I’ve been a huge proponent of CrashPlan. I started with the personal offsite backup. That worked well and I eventually added their cloud backup.
You can read about my experiences here. I’ll save you some time. It’s nothing but good.
Then… In August 2017 I got the following e-mail:
Thank you for being a CrashPlan® for Home customer. We’re honored that you’ve trusted us to protect your data.
It’s because of this trust that we want you to know that we have shifted our business strategy to focus on the enterprise and small business segments. This means that over the next 14 months we will be exiting the consumer market and you must choose another option for data backup before your subscription expires. We are committed to providing you with an easy and efficient transition.
They partnered with Carbonite but Carbonite’s offering just isn’t what CrashPlan’s was. For example Carbonite only keeps deleted files 30 days.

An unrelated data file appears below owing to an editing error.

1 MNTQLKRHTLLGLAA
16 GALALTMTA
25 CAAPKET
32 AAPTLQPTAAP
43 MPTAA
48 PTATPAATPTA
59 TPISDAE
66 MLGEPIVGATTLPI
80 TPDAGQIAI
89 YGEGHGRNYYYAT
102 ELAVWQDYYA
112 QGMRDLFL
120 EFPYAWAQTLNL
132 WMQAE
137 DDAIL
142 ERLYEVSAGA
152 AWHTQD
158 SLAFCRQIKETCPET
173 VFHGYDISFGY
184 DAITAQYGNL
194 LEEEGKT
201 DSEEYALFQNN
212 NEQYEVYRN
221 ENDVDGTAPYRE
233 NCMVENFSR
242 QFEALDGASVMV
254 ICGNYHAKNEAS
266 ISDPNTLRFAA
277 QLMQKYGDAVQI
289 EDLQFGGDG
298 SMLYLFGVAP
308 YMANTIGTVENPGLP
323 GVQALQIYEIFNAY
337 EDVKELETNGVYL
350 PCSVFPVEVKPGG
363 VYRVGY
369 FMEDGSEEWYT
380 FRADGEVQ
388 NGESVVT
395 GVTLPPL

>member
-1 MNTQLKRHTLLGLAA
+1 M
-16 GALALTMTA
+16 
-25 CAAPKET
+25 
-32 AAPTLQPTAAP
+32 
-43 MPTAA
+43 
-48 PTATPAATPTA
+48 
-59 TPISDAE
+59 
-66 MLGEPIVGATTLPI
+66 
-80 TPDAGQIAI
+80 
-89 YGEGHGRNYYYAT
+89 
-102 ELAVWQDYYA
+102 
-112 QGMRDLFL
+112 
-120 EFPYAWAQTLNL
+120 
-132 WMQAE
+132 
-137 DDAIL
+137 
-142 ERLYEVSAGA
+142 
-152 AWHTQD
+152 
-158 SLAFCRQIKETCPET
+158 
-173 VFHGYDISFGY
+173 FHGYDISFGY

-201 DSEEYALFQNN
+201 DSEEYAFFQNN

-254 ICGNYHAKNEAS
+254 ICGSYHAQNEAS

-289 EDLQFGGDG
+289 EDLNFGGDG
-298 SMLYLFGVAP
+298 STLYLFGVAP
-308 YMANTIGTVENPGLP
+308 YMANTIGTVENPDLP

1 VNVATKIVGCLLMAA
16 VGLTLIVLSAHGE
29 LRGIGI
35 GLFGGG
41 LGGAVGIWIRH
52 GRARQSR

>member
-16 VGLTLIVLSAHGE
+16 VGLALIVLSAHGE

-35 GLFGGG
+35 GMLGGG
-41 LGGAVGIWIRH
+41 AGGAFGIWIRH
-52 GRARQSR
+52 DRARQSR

Then during the Black Friday sales I saw an offer from StackSocial for 2TB for life for $39.99. (That has since gone back up to $49.99.)
I had to look at that.
What StackSocial was offering was Zoolz Archive Home. What comprised the 2TB was 1TB of Instant Vault storage and 1TB of Cold Storage.
Instant Vault has to be accessed using a web interface. You can also generate shared links for the Instant Vault storage like DropBox. Cold Storage has a Windows Service that manages the backups like CrashPlan. Cold Storage uses Amazon Glacier as a store. This means that it takes approximately 3–5 hour to restore from Cold Storage. I don’t see that as a problem for backup. My CrashPlan backup was about 400GB so it’s going to take a while to backup all that to Zoolz but it’s chugging along just fine.
As a backstop I’ve signed up for CrashPlan for Small Business at 75% discount for a year.
Originally published at blog.benmoore.info on February 6, 2018.